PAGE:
If you’re not tired of Jamie Oliver’s attempts to change the world (or even if you are), his ‘Dream School’ (Weds, Channel 4) is well worth a watch. If you missed yesterday night’s first episode (which is available to watch again here), the concept is as follows…
Twenty or so teenagers have been invited to take part in Dream School. They have all left school for one reason or another and are disillusioned with education in general. One boy mentioned how he was “kicked out of school in Year 4″ — these kids have deep-seated feelings about school.
As teachers in Dream School, Jamie Oliver has picked celebrities and people who are at the top of their field. Robert Winston teaches Science, David Starkey attempts to teach History, the English teacher is Simon Callow and so on.
It has to be said, the concept makes for a fascinating watch. Seeing ‘celebrities’ in the classroom is always interesting. Just because someone is the best in their field and an inspiration to adults, doesn’t mean they will automatically be able to teach well or inspire a classful of pupils (see David Starkey, who struggled in last night’s episode). It seemed most of their problems were with crowd control.
The programme throws up so many questions about how best to motivate the demotivated and inspire the disillusioned, but one of the main things we took away was to do with the personal touch…
Ellen MacArthur had that much-desired small class size as she took four pupils out sailing. After learning to sail, they sat drinking tea and she was able to talk to them individually.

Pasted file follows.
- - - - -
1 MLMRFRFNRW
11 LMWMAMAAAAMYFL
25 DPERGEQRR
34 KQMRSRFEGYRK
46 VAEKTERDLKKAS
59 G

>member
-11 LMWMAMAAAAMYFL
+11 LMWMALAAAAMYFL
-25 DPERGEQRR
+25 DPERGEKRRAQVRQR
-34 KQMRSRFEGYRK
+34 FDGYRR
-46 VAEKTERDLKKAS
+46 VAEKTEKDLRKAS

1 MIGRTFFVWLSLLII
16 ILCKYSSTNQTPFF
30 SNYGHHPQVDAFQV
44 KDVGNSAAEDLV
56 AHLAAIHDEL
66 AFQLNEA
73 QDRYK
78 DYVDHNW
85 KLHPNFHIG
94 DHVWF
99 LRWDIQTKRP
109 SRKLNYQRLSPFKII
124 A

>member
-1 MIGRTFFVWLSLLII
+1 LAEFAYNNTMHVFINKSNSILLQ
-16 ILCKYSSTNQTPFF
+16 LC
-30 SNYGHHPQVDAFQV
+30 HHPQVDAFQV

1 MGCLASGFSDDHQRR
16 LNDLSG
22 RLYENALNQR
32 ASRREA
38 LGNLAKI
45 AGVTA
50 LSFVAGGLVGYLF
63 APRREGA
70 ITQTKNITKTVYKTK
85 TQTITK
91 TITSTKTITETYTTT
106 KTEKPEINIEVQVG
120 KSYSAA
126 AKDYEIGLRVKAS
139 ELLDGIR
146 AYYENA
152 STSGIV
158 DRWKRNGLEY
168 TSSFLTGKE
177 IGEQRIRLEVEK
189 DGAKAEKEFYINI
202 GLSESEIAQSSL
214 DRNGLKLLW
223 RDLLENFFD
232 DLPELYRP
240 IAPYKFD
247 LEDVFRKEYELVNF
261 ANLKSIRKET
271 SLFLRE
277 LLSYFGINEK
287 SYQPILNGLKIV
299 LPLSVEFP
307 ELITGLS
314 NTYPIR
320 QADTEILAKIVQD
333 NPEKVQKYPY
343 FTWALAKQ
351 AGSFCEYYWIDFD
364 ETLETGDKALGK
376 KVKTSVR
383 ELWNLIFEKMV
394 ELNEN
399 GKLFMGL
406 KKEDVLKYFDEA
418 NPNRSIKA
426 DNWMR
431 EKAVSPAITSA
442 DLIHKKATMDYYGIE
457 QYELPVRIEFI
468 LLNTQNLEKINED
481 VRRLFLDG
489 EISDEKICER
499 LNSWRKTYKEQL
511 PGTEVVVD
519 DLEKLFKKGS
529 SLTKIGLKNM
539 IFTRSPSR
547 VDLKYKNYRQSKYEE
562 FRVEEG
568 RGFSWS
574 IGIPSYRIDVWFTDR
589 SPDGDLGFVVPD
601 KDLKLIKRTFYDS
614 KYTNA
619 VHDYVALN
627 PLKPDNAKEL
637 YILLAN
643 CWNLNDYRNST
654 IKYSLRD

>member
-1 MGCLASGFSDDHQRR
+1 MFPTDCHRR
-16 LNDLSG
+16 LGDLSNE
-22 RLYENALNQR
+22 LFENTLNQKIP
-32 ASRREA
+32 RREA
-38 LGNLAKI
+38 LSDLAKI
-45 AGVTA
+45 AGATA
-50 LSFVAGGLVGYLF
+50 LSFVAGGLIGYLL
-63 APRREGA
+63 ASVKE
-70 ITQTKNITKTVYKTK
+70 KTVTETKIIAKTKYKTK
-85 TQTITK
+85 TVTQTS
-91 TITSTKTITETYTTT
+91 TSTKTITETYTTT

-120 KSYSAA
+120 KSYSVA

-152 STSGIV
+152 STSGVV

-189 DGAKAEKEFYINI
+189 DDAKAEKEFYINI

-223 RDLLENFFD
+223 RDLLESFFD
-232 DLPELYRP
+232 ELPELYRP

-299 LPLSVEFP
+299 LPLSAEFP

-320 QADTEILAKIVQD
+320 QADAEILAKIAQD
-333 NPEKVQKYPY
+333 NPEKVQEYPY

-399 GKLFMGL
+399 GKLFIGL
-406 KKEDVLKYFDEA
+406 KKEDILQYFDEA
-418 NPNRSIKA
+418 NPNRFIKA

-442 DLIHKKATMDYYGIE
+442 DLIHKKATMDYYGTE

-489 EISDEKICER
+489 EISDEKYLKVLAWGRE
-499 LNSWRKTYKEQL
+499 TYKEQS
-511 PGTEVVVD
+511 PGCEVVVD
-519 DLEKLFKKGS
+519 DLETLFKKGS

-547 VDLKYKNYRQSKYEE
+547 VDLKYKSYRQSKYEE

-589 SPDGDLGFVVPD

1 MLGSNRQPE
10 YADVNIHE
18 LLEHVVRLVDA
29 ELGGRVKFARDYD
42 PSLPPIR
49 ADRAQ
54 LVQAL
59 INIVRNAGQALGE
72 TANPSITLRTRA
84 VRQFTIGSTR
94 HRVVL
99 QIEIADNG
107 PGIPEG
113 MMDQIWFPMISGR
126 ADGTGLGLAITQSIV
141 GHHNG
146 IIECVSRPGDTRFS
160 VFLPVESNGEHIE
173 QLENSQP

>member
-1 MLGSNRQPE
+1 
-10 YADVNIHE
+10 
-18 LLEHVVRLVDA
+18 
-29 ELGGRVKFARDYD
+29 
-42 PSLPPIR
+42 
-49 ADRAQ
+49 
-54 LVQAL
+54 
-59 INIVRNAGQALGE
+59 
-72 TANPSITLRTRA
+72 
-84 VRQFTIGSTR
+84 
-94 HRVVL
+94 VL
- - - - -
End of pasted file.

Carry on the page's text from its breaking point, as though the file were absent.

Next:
The reason David Starkey failed so miserably in episode 1 seems to be that there was no initial bridge-building between himself and these pupils. He spoke condescendingly and ended up being exceptionally rude to one of them. It looked like (and perhaps this is just good film-making) he didn’t care. No doubt things will improve as the series goes on.
You don’t have to be a celebrity to inspire young minds. You just have to be able to relate to your pupils, teach subjects that are relevant (are you listening, Mr Gove?), be excited about that subject and, most importantly, care about who these kids are, what makes them tick and what they go home to each night.
Or, of course, you could be Tinchy Stryder — that helps too.
Take a look at Jamie’s Dream School if you get a chance — it’s on Channel 4, Wednesday nights. And if you’re interested in a “hands-on” approach for those who school isn’t working out for (or if you’re the Education Secretary) take a look at this.
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